Saudi Arabia will always stand by Pakistan, says King Abdullah
Custodian of the Two Holy Mosques King Abdullah said Saudi Arabia would always stand by Pakistan, its leadership and people.
During an hour-long meeting with Prime Minister Nawaz Sharif at his palace on Thursday night, King Abdullah expressed his warm feelings and heartfelt prayers for a strong, prosperous and peaceful Pakistan.
He described Sharif as his brother and said Saudi-Pakistan ties go back to the days of the country’s founder, Quaid-e-Azam Mohammed Ali Jinnah. They are rooted in history, he said.
The Saudi leadership and key aides of King Abdullah, including Crown Prince Salman, Deputy Crown Prince Muqrin, National Security Council chief Prince Bandar bin Sultan, intelligence chief Prince Khaled bin Bandar, National Guard Minister Prince Miteb bin Abdullah and Deputy Foreign Minister Prince Abdul Aziz bin Abdullah were present at the high-profile meeting.
Sharif has been accorded an unprecedented honor since his arrival in the Kingdom four days ago. Earlier, he met Crown Prince Salman. The meeting reiterated the close ties that exist between the two countries. During the meeting, Crown Prince Salman famously said: “We consider Pakistan our second home.”
Two days ago, Prince Muqrin called on Sharif at his palace in Al-Hamra district. “This was an unprecedented gesture,” said a Pakistani diplomat. “Prince Muqrin’s visit to the prime minister’s palatial home in Jeddah proves the nature of our ties with Saudi Arabia.”
During his meeting with King Abdullah, Sharif expressed gratitude for the warm welcome and hospitality extended to him during his visit. He highlighted the special nature of brotherly ties between the two counties and emphasized that his government attached great importance to further strengthening these ties.
The two leaders discussed a range of issues, including the challenges being faced by the Muslim Ummah, and called for unity and solidarity in these critical times.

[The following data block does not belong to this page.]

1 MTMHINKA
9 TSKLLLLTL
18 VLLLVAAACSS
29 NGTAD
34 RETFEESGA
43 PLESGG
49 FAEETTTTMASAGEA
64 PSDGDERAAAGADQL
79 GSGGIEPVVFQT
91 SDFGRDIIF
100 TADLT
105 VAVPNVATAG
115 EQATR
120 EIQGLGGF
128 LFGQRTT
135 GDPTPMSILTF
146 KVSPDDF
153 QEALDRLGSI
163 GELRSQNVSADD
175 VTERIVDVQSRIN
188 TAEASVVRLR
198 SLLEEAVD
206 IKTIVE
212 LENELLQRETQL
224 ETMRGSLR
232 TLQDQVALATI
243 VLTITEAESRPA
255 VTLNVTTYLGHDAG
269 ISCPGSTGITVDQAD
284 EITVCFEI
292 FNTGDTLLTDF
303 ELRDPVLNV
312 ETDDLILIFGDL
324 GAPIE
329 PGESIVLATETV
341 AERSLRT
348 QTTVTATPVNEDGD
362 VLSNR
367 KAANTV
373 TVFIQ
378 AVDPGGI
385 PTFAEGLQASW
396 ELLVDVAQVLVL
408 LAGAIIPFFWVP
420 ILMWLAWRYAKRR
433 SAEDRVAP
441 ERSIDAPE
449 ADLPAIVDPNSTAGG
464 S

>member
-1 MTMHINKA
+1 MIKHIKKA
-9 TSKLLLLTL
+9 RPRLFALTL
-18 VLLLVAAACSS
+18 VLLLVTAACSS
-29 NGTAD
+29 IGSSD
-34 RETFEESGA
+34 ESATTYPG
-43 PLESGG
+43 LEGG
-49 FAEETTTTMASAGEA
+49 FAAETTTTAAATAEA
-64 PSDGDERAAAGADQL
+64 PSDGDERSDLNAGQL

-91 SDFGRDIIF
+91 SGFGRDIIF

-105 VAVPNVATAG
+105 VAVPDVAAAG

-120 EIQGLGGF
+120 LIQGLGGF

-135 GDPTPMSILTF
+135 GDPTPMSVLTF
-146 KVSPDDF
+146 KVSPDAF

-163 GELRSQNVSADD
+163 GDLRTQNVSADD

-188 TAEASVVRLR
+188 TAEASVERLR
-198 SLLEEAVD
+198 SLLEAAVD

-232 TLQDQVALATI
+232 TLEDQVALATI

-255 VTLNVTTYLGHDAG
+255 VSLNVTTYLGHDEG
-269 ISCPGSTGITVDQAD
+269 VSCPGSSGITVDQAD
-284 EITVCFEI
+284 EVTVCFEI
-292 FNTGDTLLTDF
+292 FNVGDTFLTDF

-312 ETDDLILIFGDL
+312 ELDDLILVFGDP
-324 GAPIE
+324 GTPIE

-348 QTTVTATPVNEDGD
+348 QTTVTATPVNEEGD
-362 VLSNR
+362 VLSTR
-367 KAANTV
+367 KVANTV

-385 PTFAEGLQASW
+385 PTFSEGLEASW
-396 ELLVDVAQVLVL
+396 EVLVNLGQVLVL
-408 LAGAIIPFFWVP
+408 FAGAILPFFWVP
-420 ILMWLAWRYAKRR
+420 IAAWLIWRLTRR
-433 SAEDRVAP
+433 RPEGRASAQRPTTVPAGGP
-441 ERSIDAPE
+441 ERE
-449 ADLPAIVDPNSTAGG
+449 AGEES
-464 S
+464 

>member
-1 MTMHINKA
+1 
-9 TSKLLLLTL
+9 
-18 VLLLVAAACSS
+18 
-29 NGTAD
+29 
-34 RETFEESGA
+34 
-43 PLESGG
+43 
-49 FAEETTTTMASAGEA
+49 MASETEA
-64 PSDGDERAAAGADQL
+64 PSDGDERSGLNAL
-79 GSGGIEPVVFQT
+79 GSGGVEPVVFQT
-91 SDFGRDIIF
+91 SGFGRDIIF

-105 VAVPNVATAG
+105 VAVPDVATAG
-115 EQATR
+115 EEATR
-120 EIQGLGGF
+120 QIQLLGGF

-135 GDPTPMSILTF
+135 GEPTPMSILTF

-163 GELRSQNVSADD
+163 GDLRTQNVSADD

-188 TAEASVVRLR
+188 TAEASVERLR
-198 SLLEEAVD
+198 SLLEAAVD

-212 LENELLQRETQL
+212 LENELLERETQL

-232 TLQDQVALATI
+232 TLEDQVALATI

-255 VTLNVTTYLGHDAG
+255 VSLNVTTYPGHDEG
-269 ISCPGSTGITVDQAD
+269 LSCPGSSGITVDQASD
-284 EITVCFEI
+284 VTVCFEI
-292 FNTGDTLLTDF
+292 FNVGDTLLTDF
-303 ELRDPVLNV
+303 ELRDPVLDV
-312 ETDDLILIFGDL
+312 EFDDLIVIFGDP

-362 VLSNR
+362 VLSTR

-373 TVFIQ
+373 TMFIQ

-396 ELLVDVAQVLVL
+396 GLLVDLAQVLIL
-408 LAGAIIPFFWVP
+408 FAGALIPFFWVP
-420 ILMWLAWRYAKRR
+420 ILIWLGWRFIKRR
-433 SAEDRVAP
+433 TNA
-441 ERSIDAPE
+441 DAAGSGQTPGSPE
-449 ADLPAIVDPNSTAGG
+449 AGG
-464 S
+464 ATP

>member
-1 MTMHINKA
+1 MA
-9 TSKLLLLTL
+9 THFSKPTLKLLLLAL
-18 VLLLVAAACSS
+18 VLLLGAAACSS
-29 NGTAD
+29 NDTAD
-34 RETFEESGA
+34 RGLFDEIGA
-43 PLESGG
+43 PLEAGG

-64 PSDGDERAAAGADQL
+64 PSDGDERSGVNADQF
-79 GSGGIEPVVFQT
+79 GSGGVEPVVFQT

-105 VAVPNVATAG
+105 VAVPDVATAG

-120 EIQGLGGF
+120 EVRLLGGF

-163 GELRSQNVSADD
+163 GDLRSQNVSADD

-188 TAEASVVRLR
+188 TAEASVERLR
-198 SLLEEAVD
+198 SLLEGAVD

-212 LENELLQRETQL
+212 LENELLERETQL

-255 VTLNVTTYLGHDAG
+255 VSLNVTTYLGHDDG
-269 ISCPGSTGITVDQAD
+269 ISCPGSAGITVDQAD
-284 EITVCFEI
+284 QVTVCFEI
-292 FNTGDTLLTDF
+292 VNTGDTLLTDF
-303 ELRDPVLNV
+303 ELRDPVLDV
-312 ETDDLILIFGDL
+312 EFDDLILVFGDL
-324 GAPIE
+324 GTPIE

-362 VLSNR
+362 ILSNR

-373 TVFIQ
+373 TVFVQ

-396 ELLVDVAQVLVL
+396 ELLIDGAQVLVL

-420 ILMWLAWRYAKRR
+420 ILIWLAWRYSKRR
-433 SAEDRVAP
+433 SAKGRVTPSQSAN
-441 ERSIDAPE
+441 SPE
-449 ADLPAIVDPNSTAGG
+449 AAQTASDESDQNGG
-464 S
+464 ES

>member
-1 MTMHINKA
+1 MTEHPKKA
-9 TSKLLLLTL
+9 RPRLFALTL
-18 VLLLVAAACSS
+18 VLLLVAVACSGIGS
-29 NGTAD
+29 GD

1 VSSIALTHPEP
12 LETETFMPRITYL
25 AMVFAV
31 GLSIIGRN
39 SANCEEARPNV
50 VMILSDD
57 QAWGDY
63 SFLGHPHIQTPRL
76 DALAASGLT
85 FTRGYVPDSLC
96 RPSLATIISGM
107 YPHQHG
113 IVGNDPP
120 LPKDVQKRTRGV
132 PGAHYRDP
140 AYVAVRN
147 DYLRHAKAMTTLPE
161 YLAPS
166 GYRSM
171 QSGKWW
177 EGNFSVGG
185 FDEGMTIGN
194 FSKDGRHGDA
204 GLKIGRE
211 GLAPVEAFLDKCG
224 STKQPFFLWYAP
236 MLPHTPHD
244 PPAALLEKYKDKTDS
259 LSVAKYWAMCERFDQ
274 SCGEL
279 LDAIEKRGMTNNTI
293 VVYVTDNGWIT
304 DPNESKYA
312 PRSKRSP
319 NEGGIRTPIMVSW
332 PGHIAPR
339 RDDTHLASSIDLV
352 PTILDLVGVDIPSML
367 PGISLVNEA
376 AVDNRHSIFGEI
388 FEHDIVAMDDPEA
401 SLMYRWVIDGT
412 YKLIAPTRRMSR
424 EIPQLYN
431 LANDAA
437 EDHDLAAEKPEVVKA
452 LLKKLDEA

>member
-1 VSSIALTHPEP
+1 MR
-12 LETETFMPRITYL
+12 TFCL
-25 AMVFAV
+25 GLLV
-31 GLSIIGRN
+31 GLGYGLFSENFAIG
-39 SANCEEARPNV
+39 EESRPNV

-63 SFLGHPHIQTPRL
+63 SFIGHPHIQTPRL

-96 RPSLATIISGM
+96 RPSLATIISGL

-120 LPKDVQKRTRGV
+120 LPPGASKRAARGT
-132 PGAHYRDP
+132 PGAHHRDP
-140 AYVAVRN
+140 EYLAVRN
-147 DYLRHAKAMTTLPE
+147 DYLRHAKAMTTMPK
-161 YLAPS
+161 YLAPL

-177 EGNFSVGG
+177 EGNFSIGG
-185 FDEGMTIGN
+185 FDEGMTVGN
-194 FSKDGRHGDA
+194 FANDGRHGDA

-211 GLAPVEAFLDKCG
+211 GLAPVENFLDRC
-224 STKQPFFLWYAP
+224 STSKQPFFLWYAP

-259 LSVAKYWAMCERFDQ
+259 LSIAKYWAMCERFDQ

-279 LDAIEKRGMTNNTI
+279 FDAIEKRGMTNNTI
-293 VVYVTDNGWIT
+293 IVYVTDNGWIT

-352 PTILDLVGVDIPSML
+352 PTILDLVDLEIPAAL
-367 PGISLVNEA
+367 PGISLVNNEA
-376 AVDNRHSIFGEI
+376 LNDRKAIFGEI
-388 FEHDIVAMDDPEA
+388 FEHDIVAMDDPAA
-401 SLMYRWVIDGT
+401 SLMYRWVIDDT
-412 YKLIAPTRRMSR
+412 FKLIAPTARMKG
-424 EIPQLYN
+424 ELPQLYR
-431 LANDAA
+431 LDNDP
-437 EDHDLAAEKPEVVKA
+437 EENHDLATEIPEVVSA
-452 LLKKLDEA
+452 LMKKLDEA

Sharif’s confidant Finance Minister Mohammad Ishaq Dar accompanied him.
Ever since Sharif took over as Pakistan’s prime minister after a landslide victory in elections last year, Saudi Arabia has stood by him and has donated generously to help him and his nation tide over economic crises. The two leaders share a personal bonding. It was King Abdullah who came to Sharif’s help after Pervez Musharraf deposed him in a military coup in 1999.
From Saudi Arabia’s point of view, a stable Pakistan is the best ally in the Muslim world riven by troubles. “Saudi Arabia is the leader of the Muslim Ummah and economic and regional powerhouse and Pakistan is the Muslim world’s only nuclear power, and together they make a great combination to thwart the evil designs of the enemies of Islam,” said the diplomat.
After his meeting with the king, Sharif headed straight to Madinah and said his night prayers in the Prophet’s Mosque. He will be spending the last two days of Ramadan in Madinah and will say his Eid prayers in the holy mosque before returning to Jeddah and Pakistan.
For Sharif, spending the last 10 days of Ramadan in the holy land has been an annual ritual. For the Pakistani community in the Kingdom, the warm reception accorded to their prime minister by the top Saudi leadership is a source of strength and joy.
“It is a great feeling to know that our leader has so much respect in Saudi Arabia,” said Anwar Butt, an insurance executive. “It enhances our prestige and raises our profile in Saudi Arabia. It means a lot.”